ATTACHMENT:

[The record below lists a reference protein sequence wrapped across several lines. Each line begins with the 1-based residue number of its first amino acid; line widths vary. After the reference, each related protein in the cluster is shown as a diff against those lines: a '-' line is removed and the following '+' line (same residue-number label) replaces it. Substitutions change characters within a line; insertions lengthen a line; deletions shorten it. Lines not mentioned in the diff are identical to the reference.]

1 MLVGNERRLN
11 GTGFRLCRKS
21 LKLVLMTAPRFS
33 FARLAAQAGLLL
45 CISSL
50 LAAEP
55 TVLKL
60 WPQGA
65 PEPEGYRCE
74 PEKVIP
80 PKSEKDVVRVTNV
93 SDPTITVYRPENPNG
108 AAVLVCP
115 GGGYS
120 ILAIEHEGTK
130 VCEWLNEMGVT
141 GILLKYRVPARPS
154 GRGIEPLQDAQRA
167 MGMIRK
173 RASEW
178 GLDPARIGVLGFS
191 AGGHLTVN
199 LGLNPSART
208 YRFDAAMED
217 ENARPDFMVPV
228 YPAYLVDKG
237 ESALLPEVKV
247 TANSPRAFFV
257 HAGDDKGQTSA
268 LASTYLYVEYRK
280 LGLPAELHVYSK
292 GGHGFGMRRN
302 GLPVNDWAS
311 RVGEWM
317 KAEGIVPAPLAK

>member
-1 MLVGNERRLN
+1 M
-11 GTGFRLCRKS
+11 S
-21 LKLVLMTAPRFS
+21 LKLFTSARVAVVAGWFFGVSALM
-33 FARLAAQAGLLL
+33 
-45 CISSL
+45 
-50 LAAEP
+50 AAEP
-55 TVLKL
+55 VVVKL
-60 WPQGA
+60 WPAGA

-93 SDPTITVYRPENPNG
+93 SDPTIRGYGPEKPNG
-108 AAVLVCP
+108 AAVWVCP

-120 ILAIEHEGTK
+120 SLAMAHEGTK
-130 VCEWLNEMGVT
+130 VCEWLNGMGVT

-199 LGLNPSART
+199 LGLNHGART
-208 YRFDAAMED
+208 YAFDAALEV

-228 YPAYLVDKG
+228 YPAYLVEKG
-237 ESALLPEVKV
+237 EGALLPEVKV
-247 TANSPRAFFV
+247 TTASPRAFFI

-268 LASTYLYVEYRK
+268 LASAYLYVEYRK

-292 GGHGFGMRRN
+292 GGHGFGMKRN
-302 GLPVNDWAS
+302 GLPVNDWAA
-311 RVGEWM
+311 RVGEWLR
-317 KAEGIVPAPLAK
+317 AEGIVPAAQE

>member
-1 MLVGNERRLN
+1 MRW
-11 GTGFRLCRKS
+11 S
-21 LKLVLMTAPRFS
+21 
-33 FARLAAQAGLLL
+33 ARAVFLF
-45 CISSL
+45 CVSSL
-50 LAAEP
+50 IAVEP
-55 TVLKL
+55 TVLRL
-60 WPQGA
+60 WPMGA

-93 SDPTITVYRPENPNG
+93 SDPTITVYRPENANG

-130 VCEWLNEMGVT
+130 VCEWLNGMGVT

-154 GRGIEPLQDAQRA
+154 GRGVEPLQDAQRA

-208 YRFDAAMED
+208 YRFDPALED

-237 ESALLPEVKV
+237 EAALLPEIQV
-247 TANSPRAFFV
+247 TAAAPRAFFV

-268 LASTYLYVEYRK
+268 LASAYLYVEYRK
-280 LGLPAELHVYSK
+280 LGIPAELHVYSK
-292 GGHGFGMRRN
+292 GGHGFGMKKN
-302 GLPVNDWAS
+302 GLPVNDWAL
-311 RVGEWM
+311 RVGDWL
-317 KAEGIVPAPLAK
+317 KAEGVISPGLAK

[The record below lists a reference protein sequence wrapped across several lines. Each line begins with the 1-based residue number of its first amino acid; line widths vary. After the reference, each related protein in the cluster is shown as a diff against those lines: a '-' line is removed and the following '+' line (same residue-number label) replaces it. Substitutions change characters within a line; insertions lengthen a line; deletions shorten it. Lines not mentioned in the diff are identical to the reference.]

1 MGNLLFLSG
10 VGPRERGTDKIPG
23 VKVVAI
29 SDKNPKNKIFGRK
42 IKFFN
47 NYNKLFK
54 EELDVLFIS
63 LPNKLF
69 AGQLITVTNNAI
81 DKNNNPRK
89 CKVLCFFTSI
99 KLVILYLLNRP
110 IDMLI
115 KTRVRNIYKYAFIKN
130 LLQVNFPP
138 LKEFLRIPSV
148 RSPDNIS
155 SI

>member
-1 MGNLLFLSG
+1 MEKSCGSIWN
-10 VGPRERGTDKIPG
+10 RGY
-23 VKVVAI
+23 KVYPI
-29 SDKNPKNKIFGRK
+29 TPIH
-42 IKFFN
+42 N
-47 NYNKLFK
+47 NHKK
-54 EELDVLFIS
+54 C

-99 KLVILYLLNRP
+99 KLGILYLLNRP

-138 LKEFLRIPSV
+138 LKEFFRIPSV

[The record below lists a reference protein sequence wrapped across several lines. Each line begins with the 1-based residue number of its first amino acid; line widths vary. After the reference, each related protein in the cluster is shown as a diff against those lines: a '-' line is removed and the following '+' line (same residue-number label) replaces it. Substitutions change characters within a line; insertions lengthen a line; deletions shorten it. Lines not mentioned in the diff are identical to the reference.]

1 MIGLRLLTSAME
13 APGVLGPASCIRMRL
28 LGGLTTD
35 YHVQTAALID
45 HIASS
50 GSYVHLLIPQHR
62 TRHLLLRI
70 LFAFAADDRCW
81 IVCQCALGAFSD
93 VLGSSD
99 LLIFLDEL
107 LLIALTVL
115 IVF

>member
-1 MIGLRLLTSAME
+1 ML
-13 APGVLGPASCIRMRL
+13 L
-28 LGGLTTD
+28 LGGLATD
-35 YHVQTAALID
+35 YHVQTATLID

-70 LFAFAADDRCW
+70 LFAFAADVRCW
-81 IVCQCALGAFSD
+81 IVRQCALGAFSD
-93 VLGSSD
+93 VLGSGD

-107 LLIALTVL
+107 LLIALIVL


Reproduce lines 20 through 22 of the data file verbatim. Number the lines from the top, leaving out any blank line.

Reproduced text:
167 MGMIRK
173 RASEW
178 GLDPARIGVLGFS